The Kerala unit of the BJP observed a protest on Sunday by blocking highways across the state following the arrest and the subsequent remand of senior party leader K. Surendran.

BJP Kerala General Secretary Surendran was taken into custody on Saturday night after he got into a scuffle with the police while attempting to go to the Sabarimala temple despite police cordon in the area.

Surendran on Sunday was produced before a magistrate and remanded to 14-day judicial custody after he was charged with non-bailable offences.

Surendran, who had ‘Irrumudikettu” (holy bundle of offerings for Lord Ayyappa) was taken into custody from Nilackal Saturday night as he along with two others was on his way to the temple at Sabarimala.

The Bharatiya Janata Party leader is currently at the Kottarakara sub-jail. Cases under IPC 353 (Assault or criminal force to deter public servant from discharging his duty) and 34 IPC (acts done by several persons for furtherance of common intention) were charged against them by police.

Read | Sabarimala: Strike called in Kerala after Hindu woman leader’s arrest

Talking to the reporters before being remanded, Surendran said, “The police have charged me uunder non-bailable sections. I am no criminal, nor do I have any cases against me. They did not let me sleep, nor was I allowed water or to take my medicines.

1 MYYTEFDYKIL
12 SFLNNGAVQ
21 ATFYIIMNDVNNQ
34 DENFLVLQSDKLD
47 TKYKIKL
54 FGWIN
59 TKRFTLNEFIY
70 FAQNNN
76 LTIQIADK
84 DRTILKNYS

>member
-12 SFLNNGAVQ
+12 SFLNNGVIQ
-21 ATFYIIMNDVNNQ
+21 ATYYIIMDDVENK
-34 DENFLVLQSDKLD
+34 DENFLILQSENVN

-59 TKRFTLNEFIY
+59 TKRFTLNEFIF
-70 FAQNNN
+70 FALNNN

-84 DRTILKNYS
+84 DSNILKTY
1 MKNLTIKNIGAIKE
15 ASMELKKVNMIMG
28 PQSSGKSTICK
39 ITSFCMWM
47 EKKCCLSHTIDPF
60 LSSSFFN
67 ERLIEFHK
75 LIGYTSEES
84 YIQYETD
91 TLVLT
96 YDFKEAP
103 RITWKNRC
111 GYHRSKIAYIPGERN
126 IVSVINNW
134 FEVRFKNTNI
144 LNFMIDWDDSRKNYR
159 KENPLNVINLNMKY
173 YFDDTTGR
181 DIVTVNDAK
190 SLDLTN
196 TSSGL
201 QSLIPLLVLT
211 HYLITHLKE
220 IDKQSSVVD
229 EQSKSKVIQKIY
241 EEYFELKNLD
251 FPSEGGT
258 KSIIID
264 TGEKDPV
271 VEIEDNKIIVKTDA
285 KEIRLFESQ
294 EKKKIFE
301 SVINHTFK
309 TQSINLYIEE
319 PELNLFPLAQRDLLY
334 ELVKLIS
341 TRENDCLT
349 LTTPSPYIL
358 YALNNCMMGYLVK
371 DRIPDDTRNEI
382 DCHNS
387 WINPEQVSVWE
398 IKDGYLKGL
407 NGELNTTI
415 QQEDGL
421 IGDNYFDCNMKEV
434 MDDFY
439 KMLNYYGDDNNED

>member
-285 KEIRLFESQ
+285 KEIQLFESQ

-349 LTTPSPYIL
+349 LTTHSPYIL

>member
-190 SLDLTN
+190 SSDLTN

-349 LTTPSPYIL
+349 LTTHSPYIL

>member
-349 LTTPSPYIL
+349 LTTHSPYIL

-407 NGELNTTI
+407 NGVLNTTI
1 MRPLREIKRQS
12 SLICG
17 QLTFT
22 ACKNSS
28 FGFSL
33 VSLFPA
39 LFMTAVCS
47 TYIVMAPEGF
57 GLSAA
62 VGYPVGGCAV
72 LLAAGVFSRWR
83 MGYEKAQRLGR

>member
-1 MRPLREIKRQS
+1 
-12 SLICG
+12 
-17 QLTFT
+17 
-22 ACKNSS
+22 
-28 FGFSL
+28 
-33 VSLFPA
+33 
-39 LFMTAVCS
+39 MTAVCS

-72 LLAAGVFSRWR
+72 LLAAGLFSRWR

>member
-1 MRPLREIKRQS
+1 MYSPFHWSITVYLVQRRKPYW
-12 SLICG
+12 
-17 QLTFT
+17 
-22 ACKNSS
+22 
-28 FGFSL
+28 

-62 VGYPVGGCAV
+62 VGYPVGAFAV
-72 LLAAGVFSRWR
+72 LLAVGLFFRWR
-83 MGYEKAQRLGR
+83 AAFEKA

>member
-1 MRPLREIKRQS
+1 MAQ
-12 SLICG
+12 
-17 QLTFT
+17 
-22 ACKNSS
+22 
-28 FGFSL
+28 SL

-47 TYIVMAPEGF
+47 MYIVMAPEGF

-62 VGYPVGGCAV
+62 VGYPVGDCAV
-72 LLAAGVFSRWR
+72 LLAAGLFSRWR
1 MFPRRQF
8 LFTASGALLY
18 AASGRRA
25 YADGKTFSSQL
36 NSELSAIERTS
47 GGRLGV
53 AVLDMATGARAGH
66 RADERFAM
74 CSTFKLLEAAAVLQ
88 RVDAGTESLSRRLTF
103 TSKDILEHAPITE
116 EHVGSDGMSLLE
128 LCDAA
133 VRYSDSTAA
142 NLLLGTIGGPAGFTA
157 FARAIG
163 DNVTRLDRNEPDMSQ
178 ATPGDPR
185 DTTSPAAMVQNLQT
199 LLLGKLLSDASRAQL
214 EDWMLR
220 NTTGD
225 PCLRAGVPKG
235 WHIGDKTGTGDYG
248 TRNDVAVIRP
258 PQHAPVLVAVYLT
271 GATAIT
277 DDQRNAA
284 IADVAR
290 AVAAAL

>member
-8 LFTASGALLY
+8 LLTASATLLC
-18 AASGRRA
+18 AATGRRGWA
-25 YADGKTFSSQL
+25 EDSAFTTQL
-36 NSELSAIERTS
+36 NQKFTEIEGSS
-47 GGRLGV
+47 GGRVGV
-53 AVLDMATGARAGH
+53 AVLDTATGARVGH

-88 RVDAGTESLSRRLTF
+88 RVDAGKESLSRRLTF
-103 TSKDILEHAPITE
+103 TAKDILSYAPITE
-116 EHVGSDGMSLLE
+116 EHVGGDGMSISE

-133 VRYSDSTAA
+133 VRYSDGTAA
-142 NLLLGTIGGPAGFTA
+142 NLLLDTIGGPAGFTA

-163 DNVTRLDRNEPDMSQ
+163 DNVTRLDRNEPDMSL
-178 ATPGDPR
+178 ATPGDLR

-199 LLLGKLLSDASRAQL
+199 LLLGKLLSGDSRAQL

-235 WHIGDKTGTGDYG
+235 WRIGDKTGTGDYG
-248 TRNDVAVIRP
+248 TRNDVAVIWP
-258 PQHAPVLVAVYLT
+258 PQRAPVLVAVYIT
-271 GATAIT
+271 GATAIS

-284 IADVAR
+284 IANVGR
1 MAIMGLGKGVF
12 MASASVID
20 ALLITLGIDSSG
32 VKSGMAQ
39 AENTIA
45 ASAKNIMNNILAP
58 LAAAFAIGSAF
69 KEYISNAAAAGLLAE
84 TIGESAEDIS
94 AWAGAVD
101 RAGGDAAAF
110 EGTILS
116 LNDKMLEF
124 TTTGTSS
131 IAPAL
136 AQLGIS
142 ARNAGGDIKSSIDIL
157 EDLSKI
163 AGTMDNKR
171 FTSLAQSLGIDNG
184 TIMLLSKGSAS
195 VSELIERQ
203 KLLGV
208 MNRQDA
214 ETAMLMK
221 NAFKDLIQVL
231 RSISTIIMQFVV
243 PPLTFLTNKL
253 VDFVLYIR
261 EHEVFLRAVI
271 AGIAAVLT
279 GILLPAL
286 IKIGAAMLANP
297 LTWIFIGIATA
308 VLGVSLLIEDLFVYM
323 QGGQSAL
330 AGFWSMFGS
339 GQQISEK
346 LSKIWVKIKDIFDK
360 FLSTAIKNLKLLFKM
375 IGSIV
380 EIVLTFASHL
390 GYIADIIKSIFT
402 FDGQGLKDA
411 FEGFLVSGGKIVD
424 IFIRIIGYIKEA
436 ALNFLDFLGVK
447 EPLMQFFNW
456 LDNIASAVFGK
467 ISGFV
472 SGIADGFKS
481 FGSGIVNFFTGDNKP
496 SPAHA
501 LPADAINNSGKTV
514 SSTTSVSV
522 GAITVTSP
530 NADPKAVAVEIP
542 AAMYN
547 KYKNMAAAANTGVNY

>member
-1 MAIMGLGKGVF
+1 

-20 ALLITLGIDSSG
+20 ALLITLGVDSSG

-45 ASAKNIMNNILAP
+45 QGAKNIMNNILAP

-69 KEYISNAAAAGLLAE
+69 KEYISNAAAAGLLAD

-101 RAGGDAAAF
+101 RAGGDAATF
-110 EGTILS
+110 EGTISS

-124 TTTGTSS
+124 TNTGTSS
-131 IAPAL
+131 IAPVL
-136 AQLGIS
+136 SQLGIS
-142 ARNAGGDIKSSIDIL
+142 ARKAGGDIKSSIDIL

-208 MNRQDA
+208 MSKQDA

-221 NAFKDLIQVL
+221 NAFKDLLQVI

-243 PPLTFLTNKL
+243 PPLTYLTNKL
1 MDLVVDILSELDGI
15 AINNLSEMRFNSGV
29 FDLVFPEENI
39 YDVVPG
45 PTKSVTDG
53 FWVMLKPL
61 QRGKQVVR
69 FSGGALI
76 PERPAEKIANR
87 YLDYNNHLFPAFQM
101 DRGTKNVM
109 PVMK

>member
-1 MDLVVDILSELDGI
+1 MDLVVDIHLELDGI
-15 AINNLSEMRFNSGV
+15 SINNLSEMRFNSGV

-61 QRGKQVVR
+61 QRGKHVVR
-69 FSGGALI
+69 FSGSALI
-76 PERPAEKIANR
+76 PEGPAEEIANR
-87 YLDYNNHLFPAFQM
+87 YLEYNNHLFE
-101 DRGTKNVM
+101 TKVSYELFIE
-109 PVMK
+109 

“The police even roughed up my ‘Irumudi kettu’ (a mandatory holy kit to be taken to the temple).”

In reaction to the development, state BJP President P.S. Sreedharan Pillai told the media that Kerala was under “jungle raj”.

Protestors had gathered in large numbers in front of the Chittar Police Station last night soon after the BJP leaders and others were brought to the police station.

BJP workers had protested in front of the state secretariat at Thiruvananthapuram and across the state including Kochi, Kottayam and Kannur against the police action.

The temple opened its doors at 5 p.m. on Friday for two months.

The temple town has witnessed protests by Hindu groups since the September 28 when the Supreme Court allowed women of all ages to enter the temple that hitherto banned girls and women aged between 10 and 50.

The apex court last week refused to stay its earlier verdict.

 

(With inputs from agencies)